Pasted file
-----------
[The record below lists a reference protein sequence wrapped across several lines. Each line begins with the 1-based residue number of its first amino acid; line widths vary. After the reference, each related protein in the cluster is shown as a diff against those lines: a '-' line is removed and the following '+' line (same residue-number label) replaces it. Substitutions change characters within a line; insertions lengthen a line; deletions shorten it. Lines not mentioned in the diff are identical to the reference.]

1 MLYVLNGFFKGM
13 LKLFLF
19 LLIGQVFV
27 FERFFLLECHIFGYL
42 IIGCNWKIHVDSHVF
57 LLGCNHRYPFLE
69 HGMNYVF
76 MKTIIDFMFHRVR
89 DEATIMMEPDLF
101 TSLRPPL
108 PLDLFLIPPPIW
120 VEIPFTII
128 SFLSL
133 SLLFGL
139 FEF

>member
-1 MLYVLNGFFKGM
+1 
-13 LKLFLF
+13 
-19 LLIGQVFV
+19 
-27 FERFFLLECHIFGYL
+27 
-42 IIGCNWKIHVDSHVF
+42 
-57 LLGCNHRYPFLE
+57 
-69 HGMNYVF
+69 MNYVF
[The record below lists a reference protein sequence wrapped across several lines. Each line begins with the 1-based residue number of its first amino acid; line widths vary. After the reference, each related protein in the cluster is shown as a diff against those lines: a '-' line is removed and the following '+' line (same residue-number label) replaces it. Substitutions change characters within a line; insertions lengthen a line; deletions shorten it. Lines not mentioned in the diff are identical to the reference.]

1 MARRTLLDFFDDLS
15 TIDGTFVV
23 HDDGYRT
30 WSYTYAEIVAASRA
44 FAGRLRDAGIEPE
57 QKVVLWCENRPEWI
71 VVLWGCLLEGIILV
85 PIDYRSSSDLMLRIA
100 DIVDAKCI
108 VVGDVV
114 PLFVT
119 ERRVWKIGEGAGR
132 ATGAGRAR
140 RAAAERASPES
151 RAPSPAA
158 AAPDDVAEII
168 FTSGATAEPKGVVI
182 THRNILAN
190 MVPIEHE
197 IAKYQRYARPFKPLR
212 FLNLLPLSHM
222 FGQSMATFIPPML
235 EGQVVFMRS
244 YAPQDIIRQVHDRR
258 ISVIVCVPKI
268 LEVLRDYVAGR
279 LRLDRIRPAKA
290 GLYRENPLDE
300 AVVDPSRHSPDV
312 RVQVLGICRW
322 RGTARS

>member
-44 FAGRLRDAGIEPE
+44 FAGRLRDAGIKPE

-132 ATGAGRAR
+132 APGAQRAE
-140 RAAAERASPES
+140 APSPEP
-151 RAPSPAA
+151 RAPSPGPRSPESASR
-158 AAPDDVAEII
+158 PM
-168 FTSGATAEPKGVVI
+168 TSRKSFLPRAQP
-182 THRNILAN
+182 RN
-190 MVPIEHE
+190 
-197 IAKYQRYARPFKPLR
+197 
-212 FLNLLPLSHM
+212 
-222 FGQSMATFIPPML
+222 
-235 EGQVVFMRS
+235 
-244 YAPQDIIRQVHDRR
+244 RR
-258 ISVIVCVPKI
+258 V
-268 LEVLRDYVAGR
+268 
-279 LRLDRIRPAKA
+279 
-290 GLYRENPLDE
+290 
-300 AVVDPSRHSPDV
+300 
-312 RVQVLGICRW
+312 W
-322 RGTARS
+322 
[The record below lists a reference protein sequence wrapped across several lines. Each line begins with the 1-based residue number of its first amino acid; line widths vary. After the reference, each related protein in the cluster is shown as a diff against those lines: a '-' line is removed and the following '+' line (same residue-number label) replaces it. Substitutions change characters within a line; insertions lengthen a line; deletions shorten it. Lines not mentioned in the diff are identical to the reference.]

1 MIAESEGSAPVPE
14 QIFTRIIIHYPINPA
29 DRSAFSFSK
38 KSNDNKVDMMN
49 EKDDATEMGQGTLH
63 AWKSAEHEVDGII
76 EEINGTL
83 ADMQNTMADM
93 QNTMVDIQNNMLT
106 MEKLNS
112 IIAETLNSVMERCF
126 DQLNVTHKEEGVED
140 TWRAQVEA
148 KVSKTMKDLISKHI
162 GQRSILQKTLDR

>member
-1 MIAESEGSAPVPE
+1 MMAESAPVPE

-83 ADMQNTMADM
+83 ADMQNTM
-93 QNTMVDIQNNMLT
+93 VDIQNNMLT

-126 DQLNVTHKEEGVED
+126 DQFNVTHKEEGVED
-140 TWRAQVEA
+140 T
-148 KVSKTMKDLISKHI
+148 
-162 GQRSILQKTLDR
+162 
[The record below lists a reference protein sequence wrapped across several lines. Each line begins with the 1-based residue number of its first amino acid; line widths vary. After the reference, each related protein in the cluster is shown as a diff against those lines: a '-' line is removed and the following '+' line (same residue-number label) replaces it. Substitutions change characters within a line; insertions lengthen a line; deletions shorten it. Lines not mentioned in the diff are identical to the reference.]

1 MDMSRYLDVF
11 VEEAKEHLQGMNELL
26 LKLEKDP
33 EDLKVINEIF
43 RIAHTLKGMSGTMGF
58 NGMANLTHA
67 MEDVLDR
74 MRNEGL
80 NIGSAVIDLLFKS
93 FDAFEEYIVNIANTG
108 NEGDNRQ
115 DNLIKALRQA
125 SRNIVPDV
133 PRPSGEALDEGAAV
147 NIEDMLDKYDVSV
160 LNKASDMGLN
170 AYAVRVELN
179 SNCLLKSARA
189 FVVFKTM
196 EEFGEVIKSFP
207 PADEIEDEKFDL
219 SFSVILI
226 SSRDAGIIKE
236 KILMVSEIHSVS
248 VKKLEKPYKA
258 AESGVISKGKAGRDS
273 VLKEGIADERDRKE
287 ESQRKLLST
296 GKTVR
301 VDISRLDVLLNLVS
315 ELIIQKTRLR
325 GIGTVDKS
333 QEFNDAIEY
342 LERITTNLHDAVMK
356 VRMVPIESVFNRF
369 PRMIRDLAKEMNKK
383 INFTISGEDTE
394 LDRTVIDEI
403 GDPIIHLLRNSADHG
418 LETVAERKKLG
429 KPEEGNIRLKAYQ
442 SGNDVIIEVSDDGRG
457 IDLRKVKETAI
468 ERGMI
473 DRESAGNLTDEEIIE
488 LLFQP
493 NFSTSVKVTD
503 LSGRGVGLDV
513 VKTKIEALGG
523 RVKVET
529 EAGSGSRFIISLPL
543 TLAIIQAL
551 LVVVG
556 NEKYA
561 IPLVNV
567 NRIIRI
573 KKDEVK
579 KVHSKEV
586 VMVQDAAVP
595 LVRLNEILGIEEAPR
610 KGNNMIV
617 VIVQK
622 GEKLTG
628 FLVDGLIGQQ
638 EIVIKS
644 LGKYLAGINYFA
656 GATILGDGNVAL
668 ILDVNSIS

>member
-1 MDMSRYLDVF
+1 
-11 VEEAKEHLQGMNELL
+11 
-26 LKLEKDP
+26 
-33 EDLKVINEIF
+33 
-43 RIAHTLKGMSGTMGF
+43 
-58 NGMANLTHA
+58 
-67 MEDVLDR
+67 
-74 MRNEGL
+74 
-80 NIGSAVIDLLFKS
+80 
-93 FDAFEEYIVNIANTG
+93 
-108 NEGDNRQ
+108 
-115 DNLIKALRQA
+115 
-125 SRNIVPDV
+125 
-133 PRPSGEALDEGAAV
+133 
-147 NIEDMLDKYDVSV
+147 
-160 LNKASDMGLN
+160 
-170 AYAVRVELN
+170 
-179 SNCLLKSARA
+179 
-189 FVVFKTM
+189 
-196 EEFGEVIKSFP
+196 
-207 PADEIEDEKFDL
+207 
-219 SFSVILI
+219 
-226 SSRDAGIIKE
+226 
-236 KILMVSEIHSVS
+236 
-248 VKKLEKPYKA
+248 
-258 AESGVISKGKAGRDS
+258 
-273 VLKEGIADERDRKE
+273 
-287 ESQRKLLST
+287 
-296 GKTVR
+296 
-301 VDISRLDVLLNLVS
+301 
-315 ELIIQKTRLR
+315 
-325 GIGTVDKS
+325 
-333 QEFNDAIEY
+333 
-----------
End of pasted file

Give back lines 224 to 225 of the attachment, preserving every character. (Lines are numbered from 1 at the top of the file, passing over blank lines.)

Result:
-93 FDAFEEYIVNIANTG
+93 